downloadImage('https://upload.wikimedia.org/wikipedia/en/thumb/7/7d/Lenna_%28test_image%29.png/440px-Lenna_%28test_image%29.png', 'lena.png')
    .then(console.log)
    .catch(console.error);
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Let's move forward and check out another popular option.

The modern way - Axois download image and any file

axios is a simple and modern promise based HTTP client that can be used for client-side and server-side applications.

It is another favored method for downloading data in Javascript.

To install axios you can use npm or your favorite package manager like yarn:

npm install axios
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Then we're able to replace our function internal to get the same functionality. Also, we're going to add async/await flavor to our code.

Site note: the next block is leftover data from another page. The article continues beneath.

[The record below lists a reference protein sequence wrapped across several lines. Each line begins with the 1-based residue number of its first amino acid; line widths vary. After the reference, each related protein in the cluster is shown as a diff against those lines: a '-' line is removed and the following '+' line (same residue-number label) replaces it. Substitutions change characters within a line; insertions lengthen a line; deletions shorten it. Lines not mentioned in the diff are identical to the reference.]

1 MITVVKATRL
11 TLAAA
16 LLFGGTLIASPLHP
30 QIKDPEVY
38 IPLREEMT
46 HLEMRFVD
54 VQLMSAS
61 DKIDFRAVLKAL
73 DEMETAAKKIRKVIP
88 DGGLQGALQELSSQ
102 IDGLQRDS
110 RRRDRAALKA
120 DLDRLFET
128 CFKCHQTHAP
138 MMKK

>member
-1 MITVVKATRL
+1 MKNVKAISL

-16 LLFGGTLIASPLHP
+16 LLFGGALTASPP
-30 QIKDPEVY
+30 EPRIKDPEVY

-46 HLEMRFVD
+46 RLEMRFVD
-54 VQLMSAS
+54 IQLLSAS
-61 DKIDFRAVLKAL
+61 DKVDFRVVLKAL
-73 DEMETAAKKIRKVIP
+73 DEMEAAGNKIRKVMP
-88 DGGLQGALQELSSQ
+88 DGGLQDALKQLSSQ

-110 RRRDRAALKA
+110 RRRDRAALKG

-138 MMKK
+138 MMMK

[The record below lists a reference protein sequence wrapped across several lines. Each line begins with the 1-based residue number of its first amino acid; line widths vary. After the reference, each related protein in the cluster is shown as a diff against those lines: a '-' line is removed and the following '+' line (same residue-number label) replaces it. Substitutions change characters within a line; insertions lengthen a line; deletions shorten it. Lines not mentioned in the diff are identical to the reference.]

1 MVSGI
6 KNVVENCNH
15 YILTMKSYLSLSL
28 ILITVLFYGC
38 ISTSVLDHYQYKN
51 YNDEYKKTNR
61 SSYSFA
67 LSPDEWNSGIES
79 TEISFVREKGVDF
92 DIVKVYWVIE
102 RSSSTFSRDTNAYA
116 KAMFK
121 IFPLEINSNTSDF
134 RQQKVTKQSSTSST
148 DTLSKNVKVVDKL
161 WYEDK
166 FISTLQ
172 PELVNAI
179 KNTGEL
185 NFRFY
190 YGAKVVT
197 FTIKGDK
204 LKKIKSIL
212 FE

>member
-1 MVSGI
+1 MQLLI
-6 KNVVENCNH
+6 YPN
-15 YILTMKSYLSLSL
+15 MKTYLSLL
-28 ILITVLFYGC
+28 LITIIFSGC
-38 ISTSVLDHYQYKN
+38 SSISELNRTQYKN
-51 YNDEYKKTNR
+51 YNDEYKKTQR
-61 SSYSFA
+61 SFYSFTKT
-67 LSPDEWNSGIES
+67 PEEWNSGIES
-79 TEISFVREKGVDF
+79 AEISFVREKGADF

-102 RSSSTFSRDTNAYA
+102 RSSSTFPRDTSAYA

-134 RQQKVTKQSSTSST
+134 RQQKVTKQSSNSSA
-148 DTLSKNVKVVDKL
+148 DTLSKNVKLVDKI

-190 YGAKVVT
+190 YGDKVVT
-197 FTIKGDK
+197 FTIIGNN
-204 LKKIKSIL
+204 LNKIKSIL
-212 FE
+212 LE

const fs = require('fs');
const Axios = require('axios')

async function downloadImage(url, filepath) {
    const response = await Axios({
        url,
        method: 'GET',
        responseType: 'stream'
    });
    return new Promise((resolve, reject) => {
        response.data.pipe(fs.createWriteStream(filepath))
            .on('error', reject)
            .once('close', () => resolve(filepath)); 
    });
}
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As I've mentioned before, we can change the entire function content while keeping the behavior persistent.

Still, it's Javascript so that you can resolve every specific task with a separate module.

Be specific - use a separate NodeJS download module